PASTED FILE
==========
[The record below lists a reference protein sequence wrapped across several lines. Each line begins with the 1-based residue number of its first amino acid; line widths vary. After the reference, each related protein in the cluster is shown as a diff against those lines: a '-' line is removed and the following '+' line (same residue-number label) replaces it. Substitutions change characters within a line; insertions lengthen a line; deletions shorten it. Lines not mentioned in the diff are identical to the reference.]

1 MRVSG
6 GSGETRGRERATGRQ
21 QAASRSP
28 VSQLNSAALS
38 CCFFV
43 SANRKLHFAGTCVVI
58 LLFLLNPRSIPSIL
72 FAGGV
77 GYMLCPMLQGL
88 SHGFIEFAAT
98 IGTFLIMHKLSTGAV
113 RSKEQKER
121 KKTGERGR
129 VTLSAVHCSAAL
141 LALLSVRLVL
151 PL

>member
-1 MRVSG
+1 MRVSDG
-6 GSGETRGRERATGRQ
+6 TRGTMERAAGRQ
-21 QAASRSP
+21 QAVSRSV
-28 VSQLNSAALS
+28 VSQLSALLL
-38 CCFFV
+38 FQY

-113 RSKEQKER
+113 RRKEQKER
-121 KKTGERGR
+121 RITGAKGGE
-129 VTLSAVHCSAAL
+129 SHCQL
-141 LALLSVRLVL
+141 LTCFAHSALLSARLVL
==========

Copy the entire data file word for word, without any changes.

[The record below lists a reference protein sequence wrapped across several lines. Each line begins with the 1-based residue number of its first amino acid; line widths vary. After the reference, each related protein in the cluster is shown as a diff against those lines: a '-' line is removed and the following '+' line (same residue-number label) replaces it. Substitutions change characters within a line; insertions lengthen a line; deletions shorten it. Lines not mentioned in the diff are identical to the reference.]

1 MRVSG
6 GSGETRGRERATGRQ
21 QAASRSP
28 VSQLNSAALS
38 CCFFV
43 SANRKLHFAGTCVVI
58 LLFLLNPRSIPSIL
72 FAGGV
77 GYMLCPMLQGL
88 SHGFIEFAAT
98 IGTFLIMHKLSTGAV
113 RSKEQKER
121 KKTGERGR
129 VTLSAVHCSAAL
141 LALLSVRLVL
151 PL

>member
-1 MRVSG
+1 MRVSDG
-6 GSGETRGRERATGRQ
+6 TRGTMERAAGRQ
-21 QAASRSP
+21 QAVSRSV
-28 VSQLNSAALS
+28 VSQLSALLL
-38 CCFFV
+38 FQY

-113 RSKEQKER
+113 RRKEQKER
-121 KKTGERGR
+121 RITGAKGGE
-129 VTLSAVHCSAAL
+129 SHCQL
-141 LALLSVRLVL
+141 LTCFAHSALLSARLVL